Vesterheim now has six FortiAP 431F Wi-Fi access points for use in the Commons building thanks to a generous gift from Aase Haugen Senior Services in Decorah.
“It gives us great pleasure to donate these access points to Vesterheim to support the development of Vesterheim’s new building project,” Aase Haugen Executive Director Sam Boeke said. “The points had been in use at Vennehjem, Aase Haugen’s independent living center, but are basically new and needed to be changed due to a system shift in the building,” Aase Haugen Business Development Director Patty Casterton explained.
Wright Way Computers (WWC) provides technical services for Aase Haugen and Vesterheim. Aware of the technology needs for the Commons building, WWC owner Tyler Wright brought the two parties together to realize this generous gift. “We are very excited about the new building on the museum campus – the architecture alone is fascinating. What an asset to our community,” Casterton said.
“We are grateful for community support of the Commons project and appreciate the staff at Aase Haugen thinking of us with this gift,” Vesterheim President/CEO Chris Johnson said. With this gift, Vesterheim Commons will have a stronger wifi connection available for visitors.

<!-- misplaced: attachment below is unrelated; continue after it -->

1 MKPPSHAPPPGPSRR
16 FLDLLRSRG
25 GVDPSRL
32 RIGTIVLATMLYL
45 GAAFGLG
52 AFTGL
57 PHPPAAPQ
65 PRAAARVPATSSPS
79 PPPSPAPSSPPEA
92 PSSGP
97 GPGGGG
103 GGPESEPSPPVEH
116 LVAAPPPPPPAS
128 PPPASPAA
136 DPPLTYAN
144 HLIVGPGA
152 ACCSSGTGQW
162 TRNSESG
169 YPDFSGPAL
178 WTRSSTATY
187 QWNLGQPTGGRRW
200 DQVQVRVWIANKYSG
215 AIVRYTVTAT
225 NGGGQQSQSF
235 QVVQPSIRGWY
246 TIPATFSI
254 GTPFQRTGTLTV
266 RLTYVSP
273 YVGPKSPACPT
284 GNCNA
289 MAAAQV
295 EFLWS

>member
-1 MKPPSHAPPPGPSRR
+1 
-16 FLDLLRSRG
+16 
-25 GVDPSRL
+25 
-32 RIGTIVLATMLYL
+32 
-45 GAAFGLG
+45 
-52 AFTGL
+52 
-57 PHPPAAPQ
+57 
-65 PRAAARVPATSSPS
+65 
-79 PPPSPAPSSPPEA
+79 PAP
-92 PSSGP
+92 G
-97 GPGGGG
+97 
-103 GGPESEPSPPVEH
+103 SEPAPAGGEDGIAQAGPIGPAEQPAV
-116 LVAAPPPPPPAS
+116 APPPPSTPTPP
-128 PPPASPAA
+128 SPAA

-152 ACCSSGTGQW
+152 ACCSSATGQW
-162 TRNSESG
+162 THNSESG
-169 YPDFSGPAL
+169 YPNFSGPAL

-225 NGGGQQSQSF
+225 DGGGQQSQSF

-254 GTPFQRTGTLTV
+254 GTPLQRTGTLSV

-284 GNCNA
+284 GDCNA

Aase Haugen Senior Services has offered senior living in the Decorah area since 1915. Their current continuum of care includes long term care, assisted living, respite care, a dementia unit, and Vennehjem/Nabotunet, an independent living options.
With 7,600 square feet spread across three levels and almost an acre of surrounding landscaped patio, the new Vesterheim Commons building physically links the past and the future, connects the museum collection to the Folk Art School, and enriches the Vesterheim visitor experience for those coming to Decorah or participating digitally through a new video and photography production studio. This project is part of a comprehensive, long-range planning process with Snøhetta, the renowned international architecture and landscape architecture firm and is supported with work by Iowa architects BNIM. Find out more about the Commons project here.